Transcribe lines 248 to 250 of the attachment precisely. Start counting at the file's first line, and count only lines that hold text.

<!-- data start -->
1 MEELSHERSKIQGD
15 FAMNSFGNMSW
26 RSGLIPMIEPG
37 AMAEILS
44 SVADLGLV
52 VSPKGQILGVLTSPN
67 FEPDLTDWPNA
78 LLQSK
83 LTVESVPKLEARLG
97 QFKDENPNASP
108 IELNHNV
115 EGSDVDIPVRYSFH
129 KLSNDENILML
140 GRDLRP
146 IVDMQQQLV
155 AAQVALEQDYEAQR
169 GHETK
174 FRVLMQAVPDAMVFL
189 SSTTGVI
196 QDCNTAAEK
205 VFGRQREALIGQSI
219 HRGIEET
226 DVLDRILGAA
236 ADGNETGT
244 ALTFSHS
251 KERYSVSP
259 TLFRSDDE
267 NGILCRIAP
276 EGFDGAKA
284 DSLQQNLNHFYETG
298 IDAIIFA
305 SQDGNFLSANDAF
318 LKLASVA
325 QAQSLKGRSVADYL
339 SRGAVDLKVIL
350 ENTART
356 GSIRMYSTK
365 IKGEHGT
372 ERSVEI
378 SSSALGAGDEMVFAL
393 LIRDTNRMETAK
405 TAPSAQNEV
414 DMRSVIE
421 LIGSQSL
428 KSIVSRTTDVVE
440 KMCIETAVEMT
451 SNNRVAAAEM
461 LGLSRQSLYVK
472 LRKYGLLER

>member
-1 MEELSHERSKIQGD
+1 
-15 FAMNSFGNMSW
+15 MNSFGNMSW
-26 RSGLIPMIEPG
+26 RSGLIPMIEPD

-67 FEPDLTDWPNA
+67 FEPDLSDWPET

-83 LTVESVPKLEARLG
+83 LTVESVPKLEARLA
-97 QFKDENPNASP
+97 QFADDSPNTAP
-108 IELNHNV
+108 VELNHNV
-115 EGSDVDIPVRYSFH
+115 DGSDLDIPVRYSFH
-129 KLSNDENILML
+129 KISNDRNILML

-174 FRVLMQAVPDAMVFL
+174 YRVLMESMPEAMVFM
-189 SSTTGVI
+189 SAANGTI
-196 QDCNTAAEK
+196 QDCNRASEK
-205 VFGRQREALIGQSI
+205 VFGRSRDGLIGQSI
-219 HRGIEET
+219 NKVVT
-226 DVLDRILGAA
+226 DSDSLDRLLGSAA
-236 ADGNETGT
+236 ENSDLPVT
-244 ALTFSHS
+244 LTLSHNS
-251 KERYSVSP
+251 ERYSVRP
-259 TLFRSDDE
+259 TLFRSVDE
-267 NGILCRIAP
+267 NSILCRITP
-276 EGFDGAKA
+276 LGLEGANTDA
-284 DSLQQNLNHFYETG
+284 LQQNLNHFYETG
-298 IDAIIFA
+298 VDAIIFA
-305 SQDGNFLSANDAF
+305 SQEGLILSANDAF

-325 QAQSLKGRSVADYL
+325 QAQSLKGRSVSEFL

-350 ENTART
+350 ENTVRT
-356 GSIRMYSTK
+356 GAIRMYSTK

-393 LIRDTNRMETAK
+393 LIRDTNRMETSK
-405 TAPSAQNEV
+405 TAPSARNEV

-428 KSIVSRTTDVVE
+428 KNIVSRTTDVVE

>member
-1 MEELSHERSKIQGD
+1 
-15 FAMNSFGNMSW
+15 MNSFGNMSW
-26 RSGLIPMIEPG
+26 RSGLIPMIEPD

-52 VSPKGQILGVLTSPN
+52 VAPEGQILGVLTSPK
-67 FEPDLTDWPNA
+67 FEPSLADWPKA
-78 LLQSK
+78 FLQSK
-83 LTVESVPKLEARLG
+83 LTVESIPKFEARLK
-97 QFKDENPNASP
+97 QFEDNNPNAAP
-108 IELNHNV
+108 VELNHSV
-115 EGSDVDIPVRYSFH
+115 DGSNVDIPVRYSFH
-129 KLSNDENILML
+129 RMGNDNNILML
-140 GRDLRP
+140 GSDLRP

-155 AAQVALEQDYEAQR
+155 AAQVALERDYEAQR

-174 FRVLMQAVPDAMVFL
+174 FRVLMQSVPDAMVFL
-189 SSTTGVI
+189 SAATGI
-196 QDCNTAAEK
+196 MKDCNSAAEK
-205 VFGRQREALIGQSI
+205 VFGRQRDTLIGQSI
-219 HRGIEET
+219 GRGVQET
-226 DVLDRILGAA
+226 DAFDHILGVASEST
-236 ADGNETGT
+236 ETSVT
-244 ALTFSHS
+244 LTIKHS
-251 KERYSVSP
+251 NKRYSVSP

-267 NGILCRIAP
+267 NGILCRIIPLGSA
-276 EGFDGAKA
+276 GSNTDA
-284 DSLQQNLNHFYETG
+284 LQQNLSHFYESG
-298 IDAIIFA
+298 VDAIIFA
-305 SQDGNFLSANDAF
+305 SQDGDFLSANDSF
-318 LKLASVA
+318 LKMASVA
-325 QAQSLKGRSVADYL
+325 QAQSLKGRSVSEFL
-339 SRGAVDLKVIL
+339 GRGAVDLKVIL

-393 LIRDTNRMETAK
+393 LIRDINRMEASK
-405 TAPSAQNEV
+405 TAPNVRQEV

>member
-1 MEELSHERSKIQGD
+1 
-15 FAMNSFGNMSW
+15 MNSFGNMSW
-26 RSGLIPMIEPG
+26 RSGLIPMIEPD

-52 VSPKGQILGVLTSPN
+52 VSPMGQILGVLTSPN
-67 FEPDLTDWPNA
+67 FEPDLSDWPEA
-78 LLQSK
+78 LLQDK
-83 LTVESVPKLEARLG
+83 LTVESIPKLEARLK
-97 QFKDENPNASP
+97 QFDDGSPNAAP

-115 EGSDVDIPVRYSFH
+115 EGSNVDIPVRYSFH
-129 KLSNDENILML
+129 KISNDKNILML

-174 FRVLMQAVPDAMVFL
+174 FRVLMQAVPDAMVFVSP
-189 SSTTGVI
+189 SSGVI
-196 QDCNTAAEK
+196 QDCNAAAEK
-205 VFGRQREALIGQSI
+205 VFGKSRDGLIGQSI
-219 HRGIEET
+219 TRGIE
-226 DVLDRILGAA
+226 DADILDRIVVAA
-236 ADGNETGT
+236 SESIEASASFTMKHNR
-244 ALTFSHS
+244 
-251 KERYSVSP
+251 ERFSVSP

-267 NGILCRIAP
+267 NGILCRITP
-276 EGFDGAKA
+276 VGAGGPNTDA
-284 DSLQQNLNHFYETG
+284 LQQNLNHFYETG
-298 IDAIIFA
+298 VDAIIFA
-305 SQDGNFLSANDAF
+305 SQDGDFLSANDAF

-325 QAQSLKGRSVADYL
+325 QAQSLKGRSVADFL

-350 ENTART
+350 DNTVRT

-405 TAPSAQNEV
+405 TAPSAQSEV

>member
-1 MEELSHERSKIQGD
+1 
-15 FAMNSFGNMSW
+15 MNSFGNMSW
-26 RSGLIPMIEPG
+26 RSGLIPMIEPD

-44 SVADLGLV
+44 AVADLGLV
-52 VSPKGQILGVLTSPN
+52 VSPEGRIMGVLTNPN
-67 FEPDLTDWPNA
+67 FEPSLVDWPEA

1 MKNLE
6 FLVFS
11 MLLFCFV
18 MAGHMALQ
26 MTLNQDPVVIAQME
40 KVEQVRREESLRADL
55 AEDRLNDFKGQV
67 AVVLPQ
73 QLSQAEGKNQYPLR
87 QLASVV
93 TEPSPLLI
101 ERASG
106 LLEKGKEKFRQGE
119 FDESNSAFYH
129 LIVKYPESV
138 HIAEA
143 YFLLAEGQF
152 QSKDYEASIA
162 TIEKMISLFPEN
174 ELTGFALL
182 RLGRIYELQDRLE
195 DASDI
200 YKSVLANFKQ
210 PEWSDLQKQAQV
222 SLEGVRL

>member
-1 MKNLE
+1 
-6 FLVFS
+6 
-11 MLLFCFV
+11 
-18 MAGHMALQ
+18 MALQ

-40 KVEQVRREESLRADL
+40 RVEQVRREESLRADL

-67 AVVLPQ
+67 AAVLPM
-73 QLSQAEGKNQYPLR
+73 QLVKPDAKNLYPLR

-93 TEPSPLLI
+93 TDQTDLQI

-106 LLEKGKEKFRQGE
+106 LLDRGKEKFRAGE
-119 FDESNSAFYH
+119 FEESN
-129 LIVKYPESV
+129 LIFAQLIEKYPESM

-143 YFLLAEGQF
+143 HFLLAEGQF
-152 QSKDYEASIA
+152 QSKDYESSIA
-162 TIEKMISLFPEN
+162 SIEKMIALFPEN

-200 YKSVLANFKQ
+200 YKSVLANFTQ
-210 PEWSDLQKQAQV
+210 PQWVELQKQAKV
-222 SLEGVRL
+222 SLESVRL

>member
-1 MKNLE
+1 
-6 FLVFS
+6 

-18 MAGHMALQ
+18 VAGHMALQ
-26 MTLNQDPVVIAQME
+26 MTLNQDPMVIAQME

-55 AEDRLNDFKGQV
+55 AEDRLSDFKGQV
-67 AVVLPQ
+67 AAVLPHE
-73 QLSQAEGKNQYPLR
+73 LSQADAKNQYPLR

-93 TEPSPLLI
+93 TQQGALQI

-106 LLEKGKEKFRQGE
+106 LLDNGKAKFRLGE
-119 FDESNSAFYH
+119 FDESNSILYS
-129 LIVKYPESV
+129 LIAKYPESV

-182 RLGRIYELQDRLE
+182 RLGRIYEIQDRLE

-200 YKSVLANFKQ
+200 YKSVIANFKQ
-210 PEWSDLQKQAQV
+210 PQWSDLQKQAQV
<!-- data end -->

26 MTLNQDPVVIAQME
40 KVEQVRREESLRADL
55 AEDRLNDFKGQV